Many people remember Dr. Martin Luther King Jr. for his eloquence and moral authority in calling for racial equality. What some forget, perhaps conveniently, is economic justice was a central tenet of his work and teachings. But just how much economic progress has been made since King’s death in Memphis 50 years ago on April 4?
We aim to find out.
MLK50 has sent wage and benefit surveys to the 25 largest employers in the Memphis area, as listed in the Memphis Business Journal, representing 163,025 employees. To craft this query, we consulted with PolicyLink, a research and action institute advancing racial and economic equity; Center for Community Change, empowering low-income people; and Data for Good.
The 10-question survey asks companies what percentage of their workers earn a minimum wage of $7.25 an hour, a living wage ($10.75 an hour for a single, childless adult) and $15 an hour, the pay level of the Fight for $15 campaign.
In the current political climate, with business-friendly conservatives controlling the White House and the Tennessee legislature, any hope for higher wages will have to come from private employers themselves. Earlier this year, First Horizon National Corp., parent company of First Tennessee Bank, raised the wages of its lowest-paid employees to $15 an hour. Regions Financial Corp., parent company of Regions Bank, announced in January it would boost its hourly minimum wage to $15 an hour by the end of 2018.
“We think large employers, government anchor institutions and large retailers could play a role in increasing wages,” said Angel Ross, a PolicyLink program associate.
“A great example is Costco and Trader Joe’s.They are emphasizing investment in employees as a growth [strategy],” Ross added.
Memphis, where King was killed, is the country’s poorest large metro area. The black child poverty rate is the highest in the country, according to a 2017 report by University of Memphis sociologist Dr. Elena Delavega. These children will be tomorrow’s labor force and business owners, but more than half live in homes with not enough money to make ends meet. In the Memphis metro area, the racial gap in median household incomes is vast: For whites, it’s $67,781; $35,539 for blacks; and $42,244 for Hispanics.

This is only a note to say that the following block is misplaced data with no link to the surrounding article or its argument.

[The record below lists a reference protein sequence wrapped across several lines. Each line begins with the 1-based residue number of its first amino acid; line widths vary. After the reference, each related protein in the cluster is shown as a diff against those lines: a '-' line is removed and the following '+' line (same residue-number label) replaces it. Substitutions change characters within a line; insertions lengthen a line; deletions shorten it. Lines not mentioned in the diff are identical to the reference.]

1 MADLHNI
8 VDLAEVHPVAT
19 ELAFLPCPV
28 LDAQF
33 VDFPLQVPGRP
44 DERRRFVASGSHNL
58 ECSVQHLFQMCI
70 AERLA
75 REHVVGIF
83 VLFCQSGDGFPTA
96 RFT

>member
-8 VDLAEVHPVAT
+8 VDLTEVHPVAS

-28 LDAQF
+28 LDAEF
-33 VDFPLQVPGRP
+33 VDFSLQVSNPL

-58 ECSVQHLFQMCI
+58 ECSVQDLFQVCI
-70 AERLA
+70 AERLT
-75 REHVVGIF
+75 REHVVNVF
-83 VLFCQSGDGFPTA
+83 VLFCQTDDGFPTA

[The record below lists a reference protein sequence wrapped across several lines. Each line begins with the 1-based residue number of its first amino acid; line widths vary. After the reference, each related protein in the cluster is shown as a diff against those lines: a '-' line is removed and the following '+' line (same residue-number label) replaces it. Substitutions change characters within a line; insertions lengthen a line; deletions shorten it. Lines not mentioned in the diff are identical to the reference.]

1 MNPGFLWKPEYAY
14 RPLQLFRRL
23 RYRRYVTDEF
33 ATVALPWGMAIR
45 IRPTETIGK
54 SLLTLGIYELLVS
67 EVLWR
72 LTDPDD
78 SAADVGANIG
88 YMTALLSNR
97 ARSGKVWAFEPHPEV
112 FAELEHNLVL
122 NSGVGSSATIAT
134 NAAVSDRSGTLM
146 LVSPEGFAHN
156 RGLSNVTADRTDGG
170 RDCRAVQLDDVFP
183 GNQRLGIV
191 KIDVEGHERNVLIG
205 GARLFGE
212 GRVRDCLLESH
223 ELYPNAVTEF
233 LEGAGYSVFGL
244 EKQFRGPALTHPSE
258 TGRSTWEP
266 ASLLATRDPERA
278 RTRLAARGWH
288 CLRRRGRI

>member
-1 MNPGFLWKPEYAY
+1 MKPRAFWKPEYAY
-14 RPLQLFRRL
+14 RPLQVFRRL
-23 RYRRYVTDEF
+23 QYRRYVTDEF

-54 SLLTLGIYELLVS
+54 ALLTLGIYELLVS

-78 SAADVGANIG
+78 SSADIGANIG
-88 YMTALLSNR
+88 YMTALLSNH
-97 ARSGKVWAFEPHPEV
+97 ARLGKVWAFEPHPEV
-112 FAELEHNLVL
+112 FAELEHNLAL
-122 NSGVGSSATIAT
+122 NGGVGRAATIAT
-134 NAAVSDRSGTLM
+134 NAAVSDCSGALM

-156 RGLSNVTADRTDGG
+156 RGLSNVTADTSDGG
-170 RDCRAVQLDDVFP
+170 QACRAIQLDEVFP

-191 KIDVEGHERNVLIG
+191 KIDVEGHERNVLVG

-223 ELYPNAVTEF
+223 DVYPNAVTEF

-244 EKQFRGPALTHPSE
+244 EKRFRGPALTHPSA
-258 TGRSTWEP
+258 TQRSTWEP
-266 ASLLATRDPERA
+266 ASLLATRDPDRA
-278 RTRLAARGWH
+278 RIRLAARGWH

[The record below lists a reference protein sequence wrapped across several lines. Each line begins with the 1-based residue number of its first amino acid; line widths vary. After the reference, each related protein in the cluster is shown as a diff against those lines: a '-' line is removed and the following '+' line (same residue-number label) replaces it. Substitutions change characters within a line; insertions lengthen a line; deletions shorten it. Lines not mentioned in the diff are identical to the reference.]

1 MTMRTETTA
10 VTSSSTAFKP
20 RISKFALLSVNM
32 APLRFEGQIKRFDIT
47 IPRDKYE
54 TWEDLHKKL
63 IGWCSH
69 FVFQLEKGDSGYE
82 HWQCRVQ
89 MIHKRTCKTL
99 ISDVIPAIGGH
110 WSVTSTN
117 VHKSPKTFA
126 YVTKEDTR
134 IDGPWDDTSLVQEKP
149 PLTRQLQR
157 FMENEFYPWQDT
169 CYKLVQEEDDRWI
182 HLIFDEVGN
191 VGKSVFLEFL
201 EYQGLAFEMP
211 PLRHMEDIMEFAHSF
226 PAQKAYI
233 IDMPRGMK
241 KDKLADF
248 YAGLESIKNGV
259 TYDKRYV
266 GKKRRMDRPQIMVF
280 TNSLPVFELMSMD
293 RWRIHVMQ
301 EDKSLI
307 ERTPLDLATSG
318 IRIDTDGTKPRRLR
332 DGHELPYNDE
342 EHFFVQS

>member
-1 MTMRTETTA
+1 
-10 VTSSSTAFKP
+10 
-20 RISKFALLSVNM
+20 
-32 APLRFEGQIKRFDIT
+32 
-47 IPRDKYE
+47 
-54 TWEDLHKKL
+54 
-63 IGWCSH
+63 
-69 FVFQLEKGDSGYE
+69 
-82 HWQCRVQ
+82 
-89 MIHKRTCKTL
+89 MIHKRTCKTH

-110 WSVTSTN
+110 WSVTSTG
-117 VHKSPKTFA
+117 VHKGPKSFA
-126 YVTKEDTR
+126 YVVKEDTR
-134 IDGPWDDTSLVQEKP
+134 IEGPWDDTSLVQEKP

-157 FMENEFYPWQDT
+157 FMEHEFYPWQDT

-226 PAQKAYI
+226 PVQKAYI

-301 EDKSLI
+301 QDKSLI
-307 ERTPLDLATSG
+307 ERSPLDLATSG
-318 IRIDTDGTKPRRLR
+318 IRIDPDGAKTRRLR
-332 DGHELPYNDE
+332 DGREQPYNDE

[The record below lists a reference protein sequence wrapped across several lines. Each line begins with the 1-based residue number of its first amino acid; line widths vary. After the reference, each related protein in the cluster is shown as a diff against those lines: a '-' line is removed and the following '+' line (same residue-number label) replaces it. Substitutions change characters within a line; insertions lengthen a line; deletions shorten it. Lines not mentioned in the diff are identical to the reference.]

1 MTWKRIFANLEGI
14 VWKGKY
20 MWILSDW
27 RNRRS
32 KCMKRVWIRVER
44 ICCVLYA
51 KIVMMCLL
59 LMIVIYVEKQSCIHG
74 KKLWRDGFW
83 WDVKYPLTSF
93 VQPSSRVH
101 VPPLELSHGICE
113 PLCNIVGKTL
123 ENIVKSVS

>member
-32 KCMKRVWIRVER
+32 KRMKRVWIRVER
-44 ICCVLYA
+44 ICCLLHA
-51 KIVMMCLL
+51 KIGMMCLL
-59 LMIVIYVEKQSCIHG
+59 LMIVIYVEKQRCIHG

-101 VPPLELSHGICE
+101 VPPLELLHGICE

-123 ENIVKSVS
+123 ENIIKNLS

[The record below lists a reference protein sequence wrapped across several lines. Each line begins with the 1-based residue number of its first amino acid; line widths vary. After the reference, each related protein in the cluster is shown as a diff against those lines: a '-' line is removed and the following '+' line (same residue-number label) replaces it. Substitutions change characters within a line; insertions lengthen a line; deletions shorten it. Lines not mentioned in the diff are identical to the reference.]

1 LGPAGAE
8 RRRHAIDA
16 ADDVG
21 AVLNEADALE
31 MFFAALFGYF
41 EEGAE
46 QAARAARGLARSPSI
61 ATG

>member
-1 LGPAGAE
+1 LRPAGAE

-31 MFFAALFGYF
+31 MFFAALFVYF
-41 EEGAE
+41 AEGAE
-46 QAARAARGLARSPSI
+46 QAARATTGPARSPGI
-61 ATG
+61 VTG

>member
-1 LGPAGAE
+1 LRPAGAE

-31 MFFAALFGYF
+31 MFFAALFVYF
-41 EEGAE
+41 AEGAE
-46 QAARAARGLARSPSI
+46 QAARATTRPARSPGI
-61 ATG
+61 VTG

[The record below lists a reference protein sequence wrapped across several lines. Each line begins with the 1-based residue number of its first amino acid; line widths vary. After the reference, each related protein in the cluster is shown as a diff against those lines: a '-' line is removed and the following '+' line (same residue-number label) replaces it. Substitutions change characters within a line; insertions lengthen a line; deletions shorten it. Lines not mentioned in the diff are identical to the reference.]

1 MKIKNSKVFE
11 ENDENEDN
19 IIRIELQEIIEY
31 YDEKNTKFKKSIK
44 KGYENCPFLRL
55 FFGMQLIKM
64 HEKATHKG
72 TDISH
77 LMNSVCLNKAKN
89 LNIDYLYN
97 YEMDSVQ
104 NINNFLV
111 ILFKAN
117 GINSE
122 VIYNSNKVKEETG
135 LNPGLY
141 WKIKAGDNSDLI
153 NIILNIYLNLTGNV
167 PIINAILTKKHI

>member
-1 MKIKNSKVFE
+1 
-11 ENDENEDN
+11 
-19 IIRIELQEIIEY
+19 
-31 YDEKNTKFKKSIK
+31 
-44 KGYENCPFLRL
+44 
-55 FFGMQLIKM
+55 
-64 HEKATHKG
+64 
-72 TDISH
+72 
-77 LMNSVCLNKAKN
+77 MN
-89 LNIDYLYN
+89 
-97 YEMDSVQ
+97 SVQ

When he was killed April 4, 1968, King was planning the Poor People’s Campaign, a massive show of civil disobedience in the nation’s capital to demand a comprehensive federal economic package to address income and wage inequality. Turns out in 1968, the minimum wage of $1.60 an hour was the peak of spending power. Measured in 2018 dollars, that’s about $11.45.
On March 31, 1968, King delivered a speech at the National Cathedral in Washington, D.C., calling people of conscience to work toward easing poverty, saying: “It’s all right to tell a man to lift himself by his own bootstraps, but it is a cruel jest to say to a bootless man that he ought to lift himself by his own bootstraps.”
This report is brought to you by MLK50: Justice Through Journalism, a yearlong nonprofit reporting project leading up to the 50th anniversary of Dr. Martin Luther King Jr.’s. death. Our focus on covering economic justice issues in Memphis has been generously supported by the Surdna Foundation and the Center for Community Change. Support independent journalism by making a tax-deductible donation today.